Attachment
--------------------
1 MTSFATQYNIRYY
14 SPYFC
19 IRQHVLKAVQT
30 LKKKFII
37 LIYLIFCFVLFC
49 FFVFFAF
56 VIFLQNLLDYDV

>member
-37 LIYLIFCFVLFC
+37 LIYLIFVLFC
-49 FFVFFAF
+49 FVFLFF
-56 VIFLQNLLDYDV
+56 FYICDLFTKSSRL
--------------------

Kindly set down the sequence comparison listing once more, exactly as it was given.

1 MTSFATQYNIRYY
14 SPYFC
19 IRQHVLKAVQT
30 LKKKFII
37 LIYLIFCFVLFC
49 FFVFFAF
56 VIFLQNLLDYDV

>member
-37 LIYLIFCFVLFC
+37 LIYLIFVLFC
-49 FFVFFAF
+49 FVFLFF
-56 VIFLQNLLDYDV
+56 FYICDLFTKSSRL